Jaundice Foal Syndrome

By Patrick M. McCue, DVM, PhD,
Diplomate American College of Theriogenologists

Neonatal isoerythrolysis (NI) or Jaundice Foal Syndrome is an uncommon but potentially life-threatening condition of
newborn foals.  It has been estimated to occur in 1-2 % of equine births.  The condition occurs when a foal ingests colostrum
containing antibodies directed against its red blood cells (RBC’s).  Destruction of RBC’s leads to release of a pigment called
bilirubin that may cause the gums, white parts of the eye and feces to become yellow or jaundiced.

Horses have a number of blood groups, the most common of which are labeled ‘Aa’ and ‘Qa’.  A foal may inherit its blood
group type from either the mare or the stallion.  If the stallion and mare have the same blood group, the problem cannot occur. 
If a foal inherits the blood group type of its dam, there will also be no chance of developing this syndrome.  The condition may
occur only if the blood group of the foal is different than that of the mare (i.e. inherited from the stallion).

Exposure of the mare during pregnancy or at foaling to red blood cell antigens (blood group types) other than her own will
cause her immune system to begin developing antibodies against the ‘foreign’ red blood cells.  Typically only a limited
amount of antibodies are produced during the first exposure to a foreign red blood cell group and consequently the syndrome
is rare in maiden mares.

However, if the mare is exposed a second time a far greater quantity of antibodies may be produced.  The antibodies are
concentrated in the colostrum over the last 2-3 weeks of pregnancy.  Unfortunately, in most instances the presence of anti-
RBC antibodies in the mare goes unnoticed and the foal is allowed to nurse colostrum from its dam.  Antibodies are
absorbed into the blood stream of the foal, where they attack the RBC’s of the foal.  Clinical signs can range from mild to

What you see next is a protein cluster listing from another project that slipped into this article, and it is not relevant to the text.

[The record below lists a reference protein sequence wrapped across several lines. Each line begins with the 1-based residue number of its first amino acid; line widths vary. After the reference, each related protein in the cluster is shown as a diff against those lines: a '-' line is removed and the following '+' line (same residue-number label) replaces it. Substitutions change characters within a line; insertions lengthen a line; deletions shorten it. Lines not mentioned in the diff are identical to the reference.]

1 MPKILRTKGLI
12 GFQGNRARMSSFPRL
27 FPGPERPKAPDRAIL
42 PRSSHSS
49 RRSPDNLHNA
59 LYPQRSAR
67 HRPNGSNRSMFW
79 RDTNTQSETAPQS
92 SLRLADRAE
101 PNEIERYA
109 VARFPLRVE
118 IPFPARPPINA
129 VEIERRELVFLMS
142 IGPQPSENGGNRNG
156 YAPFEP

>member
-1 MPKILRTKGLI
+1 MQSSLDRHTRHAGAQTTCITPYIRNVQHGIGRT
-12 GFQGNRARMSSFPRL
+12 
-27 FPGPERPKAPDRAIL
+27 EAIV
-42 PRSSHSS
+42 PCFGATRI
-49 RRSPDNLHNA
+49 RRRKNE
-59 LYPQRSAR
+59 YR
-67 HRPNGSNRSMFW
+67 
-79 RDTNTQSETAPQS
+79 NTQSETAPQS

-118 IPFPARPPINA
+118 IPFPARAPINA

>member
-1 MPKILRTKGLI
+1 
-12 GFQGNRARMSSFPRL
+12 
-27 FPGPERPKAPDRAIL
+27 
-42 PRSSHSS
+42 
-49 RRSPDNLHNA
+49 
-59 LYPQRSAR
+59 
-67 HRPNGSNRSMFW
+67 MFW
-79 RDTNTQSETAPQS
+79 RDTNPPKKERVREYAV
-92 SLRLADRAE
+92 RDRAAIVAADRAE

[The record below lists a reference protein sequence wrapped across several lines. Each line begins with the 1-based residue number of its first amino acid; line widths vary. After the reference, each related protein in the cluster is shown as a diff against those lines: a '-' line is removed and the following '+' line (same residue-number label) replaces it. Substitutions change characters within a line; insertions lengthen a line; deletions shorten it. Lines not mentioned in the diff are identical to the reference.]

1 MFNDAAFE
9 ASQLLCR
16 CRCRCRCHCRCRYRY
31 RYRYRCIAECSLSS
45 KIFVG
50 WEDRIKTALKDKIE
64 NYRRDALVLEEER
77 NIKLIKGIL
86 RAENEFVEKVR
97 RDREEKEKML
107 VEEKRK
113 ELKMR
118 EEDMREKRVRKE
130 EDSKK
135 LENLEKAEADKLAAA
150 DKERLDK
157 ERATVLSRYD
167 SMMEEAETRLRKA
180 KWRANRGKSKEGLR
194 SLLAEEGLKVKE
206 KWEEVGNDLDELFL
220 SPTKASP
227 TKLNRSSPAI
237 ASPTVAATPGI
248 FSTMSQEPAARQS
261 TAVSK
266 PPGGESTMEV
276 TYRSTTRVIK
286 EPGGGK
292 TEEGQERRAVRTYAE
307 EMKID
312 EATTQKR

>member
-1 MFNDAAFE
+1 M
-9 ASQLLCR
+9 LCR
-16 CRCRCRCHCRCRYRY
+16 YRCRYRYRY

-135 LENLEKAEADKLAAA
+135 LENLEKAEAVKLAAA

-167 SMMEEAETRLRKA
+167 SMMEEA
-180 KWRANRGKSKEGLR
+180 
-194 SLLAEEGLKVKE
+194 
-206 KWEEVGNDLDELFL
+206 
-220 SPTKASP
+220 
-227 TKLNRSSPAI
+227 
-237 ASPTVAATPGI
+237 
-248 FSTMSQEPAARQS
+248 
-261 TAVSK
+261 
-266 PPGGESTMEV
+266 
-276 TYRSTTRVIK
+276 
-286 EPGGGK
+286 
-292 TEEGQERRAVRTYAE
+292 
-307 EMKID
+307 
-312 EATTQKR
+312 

severe depending on the amount of antibodies ingested and absorbed.

Affected foals usually begin to show clinical signs between 24 and 72 hours of life.  Signs may include jaundice, weakness,
lethargy, decreased nursing vigor, increased respiratory and heart rate, recumbancy, passage of red-colored urine and
possibly death. 

Treatment of affected foals may involve one or more blood transfusions from a cross-matched donor horse or washed red
blood cells from the mare.  Additional therapy may include administration of purified hemoglobin, antibiotics, and other

In theory, the disease can be prevented by blood-typing the mare and prospective stallion(s) and avoiding breeding a mare
without the blood groups ‘Aa’ or ‘Qa’ to a stallion with those blood groups.  However, this is not very practical. 

It is more far easier to test the blood of brood mares in the last 1-3 weeks of gestation for the presence of antibodies against
the common red blood cell antigens.  If no potentially offending antibodies are detected, the risk of development of NI is
extremely low.  However, if antibodies against one or more RBC antigens are present in the blood of the mare, the foal could
be at risk of developing NI if allowed to nurse colostrum from the mare.  The NI screening test is available through several
diagnostic laboratories around the country. 

Consequently, if a mare has had a foal affected by NI in the past, or if she is found to have antibodies in her blood against
other equine blood groups, the newborn foal should not be allowed to nurse from her and should be provided colostrum or
antibodies from another known safe source.  The foal can be muzzled to prevent nursing and yet still allowed to remain with
the mare.  The colostrum of the mare should be stripped out every few hours and discarded.  After approximately 36 hours,
the mammary gland of the mare will no longer be producing colostrum and the foal can no longer absorb antibodies if they
were present.  The muzzle can then be safely removed and the foal allowed to nurse from the dam.  It is critical that initially
colostrum and then later on an alternative nutrition supply (i.e. mare milk replacer or goat’s milk) be provided to the foal during
the 36 hours period.

Consultation with your equine veterinarian can help with further understanding of the cause and medical implications of the
disease, diagnostic tests, and prevention plans.  As with many diseases, early recognition and treatment are the keys to
Figure 1.  Photo of a foal wearing a muzzle to prevent nursing.

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